Trip Report: Mazunte, Oaxaca
A Hidden Gem on the Pacific Coast
Nestled on the Pacific Coast of the state of Oaxaca in southern Mexico, Mazunte is a small town known for its laid-back atmosphere and beautiful beaches. With a population of just over 2,000 people, Mazunte is the perfect escape from the hustle and bustle of bigger metropolitan areas like Mexico City, where I’ve mostly been residing since becoming an expat in 2017.
The reason I’m writing this is because I just spent nearly two weeks in Mazunte over the holidays, my first real vacation since starting RCRDSHP. In this post, I’ll share what I learned about the region, including photos and recommendations.
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Getting There and Around
There are several ways to get to Mazunte, depending on your starting location and preferred mode of transportation. One option (the one I chose) is to fly from Mexico City into the Puerto Escondido airport (PXM), which is located about 60 kilometers (37 miles) from Mazunte. My airfare on Aeromar cost about 200 USD round-trip, and the flight on propeller planes that seat about 80 people or so, takes a quick hour and twenty minutes, much faster than expected given how far away the tropical Oaxaca coast feels from the cool, mile-high capital city.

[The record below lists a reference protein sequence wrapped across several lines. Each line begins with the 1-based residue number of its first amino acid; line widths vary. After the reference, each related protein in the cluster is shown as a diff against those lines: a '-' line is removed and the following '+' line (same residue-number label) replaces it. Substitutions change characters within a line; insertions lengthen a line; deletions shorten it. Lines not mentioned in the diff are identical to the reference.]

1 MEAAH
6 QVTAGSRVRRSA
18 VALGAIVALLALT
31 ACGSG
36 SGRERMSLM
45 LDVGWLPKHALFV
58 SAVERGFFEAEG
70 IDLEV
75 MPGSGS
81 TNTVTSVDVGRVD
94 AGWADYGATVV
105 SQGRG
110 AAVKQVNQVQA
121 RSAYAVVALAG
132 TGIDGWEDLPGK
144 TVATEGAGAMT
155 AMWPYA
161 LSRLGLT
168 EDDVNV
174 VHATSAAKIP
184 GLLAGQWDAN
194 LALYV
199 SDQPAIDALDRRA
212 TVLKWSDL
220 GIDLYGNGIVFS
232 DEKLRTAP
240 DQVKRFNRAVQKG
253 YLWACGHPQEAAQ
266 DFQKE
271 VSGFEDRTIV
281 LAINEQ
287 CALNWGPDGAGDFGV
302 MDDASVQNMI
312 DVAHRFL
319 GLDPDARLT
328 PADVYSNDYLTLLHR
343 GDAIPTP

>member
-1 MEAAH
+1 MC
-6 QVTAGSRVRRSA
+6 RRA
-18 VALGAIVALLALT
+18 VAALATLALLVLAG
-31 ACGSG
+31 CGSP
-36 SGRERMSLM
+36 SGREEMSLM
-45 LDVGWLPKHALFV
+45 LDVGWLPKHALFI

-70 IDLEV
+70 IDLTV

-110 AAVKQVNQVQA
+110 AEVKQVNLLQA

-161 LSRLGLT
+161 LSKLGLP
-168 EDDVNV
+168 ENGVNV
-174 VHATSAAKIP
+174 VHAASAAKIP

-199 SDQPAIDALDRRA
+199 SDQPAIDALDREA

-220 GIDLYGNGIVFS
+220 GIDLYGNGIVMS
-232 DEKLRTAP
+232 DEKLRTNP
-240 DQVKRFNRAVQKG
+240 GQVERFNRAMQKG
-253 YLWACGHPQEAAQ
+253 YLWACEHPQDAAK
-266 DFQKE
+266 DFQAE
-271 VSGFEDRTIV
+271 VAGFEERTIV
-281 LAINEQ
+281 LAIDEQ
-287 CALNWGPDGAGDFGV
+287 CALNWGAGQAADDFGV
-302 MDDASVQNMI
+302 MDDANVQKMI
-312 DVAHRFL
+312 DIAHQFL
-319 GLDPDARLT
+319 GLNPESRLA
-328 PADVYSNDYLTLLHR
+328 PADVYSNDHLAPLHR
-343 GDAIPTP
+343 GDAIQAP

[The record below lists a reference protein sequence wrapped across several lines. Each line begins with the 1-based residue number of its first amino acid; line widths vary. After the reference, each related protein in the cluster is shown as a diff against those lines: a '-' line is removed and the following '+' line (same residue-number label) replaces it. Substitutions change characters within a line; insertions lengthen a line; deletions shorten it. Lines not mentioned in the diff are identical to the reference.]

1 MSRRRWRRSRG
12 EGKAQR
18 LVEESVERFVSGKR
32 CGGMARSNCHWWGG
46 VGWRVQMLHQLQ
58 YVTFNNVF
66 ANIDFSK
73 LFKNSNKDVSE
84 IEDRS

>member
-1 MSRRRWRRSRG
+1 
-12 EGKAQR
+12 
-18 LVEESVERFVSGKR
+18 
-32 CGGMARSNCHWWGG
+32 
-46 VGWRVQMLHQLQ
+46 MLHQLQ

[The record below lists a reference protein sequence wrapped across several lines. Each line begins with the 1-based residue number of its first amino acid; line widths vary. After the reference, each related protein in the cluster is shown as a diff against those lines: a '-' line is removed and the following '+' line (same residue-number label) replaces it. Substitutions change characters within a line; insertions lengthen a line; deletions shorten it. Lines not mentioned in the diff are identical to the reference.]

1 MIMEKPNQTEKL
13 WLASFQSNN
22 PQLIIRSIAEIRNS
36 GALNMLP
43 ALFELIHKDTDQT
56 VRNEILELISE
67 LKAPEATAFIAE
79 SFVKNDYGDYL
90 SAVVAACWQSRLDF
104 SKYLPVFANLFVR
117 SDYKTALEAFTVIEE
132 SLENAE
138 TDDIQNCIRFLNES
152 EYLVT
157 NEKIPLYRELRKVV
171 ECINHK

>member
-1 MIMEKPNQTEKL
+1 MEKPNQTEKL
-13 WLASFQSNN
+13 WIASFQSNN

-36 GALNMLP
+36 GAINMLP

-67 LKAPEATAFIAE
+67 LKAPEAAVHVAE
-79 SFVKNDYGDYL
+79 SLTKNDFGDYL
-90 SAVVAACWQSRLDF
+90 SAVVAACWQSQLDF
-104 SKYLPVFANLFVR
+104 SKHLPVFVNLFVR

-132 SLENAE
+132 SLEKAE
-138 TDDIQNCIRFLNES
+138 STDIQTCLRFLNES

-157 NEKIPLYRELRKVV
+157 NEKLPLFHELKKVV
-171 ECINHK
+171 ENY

Another option is to fly into the Huatulco airport (HUX), which is located about 100 kilometers (62 miles) from Mazunte. The airfare cost was roughly the same, but the local transfer is twice as long, so doesn’t really make sense.
Rental cars during the holiday season were ridiculously expensive, so I grabbed an official taxi to Mazunte for 1200 pesos, equivalent to about 60 USD. I later found out that if you’re willing to leave the airport on foot, you can take find cheaper transportation: around $20-$30 for a taxi or $1-$2 for a bus. However, I was loaded with luggage and the temperature was over 30 degrees C so convenience trumped economic concerns.
Once you arrive in Mazunte, you can easily get around the town and surrounding area by foot, bike, or scooter. I rented a scooter for 10 days, at a total cost of 150 USD, plus a few dollars to fill up the tank.
Note that scooters can be dangerous for inexperienced riders (like myself) given that the region is mountainous. I fell over trying to make a sharp turn on the first day, resulting in a few scrapes and damaged ego. A week later, perhaps after starting to get a little too comfortable with my skill level, I experienced a harrowing, high-speed near-miss on a mountain curve when I went too wide and drifted over into incoming traffic. A few inches further and I would have certainly been seriously injured or worse.